Research Jobs Overview Research jobs can be very rewarding opportunities for those who possess the correct skills and ...
Research Jobs Overview
Research jobs can be very rewarding opportunities for those who possess the correct skills and motivation. As should only be expected, there are a number of unique positions to choose from. Some of the most common areas include research assistant jobs, team leaders, clinical roles and product testing. This wide variety can offer possibilities for diversification and future advancement.
Research Jobs Educational Requirements
As this sector is highly specialised, boasting a university-level degree in an intended field is all but compulsory. In the majority of cases, a BSc in science and maths can provide access to entry-level positions. An example here can be seen in clinical research assistant jobs. However, it is not uncommon for applicants to boast master's or even doctorate (PhD) degrees. This will naturally revolve around the intended title. Those searching for jobs in research may additionally benefit from independent training courses such as those offered by the City and Guilds scheme.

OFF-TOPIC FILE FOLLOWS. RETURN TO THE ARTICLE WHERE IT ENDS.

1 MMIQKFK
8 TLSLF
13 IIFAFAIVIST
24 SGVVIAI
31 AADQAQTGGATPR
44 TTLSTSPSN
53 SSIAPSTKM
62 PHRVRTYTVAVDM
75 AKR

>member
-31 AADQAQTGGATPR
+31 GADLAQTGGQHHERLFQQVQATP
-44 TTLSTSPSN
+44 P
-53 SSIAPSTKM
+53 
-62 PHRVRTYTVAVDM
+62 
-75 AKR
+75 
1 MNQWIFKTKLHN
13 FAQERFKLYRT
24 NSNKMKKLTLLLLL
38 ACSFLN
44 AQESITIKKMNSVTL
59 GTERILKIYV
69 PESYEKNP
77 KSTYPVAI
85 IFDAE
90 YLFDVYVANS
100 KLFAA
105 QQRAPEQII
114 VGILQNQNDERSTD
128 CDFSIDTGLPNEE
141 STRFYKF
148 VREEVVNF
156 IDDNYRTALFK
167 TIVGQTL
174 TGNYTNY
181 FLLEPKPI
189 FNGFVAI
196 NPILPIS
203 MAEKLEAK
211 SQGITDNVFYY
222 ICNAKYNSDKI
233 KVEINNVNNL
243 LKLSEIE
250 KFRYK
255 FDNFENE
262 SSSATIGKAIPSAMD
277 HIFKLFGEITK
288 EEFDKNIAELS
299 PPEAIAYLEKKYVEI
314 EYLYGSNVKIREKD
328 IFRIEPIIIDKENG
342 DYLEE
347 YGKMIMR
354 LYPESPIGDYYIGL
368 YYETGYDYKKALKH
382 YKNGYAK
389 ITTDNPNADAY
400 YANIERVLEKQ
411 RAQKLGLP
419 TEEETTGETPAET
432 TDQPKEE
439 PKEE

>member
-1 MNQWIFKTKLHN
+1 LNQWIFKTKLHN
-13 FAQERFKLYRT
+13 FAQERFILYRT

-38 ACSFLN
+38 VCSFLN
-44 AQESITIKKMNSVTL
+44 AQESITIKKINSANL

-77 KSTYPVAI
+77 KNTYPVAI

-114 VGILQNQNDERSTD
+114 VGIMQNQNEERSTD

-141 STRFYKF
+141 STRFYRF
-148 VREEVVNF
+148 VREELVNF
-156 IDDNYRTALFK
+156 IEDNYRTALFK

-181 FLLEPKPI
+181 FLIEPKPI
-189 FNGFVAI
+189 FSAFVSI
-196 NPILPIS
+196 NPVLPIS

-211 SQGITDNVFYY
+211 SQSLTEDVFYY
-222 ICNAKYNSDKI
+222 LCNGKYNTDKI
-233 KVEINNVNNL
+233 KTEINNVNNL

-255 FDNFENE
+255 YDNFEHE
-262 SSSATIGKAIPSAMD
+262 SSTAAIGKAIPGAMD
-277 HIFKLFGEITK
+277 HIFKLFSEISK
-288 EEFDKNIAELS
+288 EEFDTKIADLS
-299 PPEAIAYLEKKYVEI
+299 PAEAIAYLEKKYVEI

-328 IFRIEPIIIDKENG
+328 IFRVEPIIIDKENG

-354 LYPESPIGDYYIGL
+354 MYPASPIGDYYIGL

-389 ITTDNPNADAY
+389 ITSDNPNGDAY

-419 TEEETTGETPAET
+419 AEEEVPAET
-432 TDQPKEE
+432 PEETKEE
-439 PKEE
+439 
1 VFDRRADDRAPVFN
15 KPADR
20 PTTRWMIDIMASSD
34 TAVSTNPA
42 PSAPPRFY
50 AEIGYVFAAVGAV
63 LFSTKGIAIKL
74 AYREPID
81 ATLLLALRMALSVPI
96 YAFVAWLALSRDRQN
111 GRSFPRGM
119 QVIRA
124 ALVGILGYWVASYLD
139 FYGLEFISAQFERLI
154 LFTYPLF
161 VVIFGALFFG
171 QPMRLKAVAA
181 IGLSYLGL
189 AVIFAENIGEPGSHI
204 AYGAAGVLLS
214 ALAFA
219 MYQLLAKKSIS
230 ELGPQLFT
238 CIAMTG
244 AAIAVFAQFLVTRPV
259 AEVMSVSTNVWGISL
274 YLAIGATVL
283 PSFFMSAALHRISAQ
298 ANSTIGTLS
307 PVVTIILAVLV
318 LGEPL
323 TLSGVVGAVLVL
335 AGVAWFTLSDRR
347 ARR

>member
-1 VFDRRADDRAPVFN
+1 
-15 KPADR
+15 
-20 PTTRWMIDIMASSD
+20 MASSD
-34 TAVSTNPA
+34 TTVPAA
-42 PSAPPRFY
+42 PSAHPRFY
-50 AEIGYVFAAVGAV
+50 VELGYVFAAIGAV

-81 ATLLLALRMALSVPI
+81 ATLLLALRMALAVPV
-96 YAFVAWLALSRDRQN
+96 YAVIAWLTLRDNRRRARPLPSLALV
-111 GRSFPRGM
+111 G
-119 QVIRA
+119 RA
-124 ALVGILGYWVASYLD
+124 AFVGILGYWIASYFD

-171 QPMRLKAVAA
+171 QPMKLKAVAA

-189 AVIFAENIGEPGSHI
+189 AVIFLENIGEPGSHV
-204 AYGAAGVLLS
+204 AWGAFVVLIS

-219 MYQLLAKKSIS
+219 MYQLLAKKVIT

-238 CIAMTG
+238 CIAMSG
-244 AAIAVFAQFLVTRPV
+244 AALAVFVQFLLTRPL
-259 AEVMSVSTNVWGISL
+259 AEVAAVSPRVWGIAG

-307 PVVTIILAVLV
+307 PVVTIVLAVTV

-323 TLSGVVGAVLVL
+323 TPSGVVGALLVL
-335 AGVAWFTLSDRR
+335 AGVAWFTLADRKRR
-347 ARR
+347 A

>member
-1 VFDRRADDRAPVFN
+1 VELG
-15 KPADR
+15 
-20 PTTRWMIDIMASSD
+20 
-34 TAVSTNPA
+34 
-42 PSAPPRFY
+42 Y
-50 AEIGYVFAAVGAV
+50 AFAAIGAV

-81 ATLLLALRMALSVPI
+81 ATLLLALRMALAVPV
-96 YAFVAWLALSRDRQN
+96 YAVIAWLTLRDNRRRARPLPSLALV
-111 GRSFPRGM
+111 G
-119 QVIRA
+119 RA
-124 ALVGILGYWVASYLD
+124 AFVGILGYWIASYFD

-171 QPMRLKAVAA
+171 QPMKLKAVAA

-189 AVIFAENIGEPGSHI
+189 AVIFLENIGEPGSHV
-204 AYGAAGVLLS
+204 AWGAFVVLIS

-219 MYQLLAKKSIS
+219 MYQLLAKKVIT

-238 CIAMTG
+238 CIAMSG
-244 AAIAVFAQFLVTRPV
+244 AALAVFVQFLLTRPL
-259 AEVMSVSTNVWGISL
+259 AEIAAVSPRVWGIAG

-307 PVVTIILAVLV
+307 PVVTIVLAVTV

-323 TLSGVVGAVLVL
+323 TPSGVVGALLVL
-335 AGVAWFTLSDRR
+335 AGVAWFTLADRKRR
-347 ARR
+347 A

Research Jobs Market
Arising from the fact that many major organisations such as the NHS are constantly searching for new applicants, the prevailing market in regards to professional research jobs is quite strong. Most opportunities represent full-time positions although part-time work may be available on occasion. It is also worth observing that the Office for National Statistics observes that (as of 2015) there was a notable lack of qualified personnel in this sector. More than 1.78 million additional jobs in research are predicted to be available by 2020.
Research Jobs Salary Information
According to the online information portal Payscale, the average salary for a research analyst is just under £28,000 per year, representing an entry-level pay grade. Those with experience, such as a clinical research associates, can expect to earn between £22,000 and £38,000 per year. This estimate does not include grants, bonuses and any commissions that certain firms may offer upon occasion.